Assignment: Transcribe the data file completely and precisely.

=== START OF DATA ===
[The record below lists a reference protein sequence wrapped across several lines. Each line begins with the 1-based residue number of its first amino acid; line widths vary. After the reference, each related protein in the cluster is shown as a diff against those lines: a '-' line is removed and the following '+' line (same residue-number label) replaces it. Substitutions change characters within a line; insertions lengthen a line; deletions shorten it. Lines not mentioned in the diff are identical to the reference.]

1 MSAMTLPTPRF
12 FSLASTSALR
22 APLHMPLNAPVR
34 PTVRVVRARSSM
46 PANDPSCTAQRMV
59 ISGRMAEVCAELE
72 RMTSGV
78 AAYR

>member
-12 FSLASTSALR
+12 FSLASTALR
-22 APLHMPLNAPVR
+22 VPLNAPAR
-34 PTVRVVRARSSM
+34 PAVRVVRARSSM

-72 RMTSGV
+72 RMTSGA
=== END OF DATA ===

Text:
[The record below lists a reference protein sequence wrapped across several lines. Each line begins with the 1-based residue number of its first amino acid; line widths vary. After the reference, each related protein in the cluster is shown as a diff against those lines: a '-' line is removed and the following '+' line (same residue-number label) replaces it. Substitutions change characters within a line; insertions lengthen a line; deletions shorten it. Lines not mentioned in the diff are identical to the reference.]

1 MSAMTLPTPRF
12 FSLASTSALR
22 APLHMPLNAPVR
34 PTVRVVRARSSM
46 PANDPSCTAQRMV
59 ISGRMAEVCAELE
72 RMTSGV
78 AAYR

>member
-12 FSLASTSALR
+12 FSLASTALR
-22 APLHMPLNAPVR
+22 VPLNAPAR
-34 PTVRVVRARSSM
+34 PAVRVVRARSSM

-72 RMTSGV
+72 RMTSGA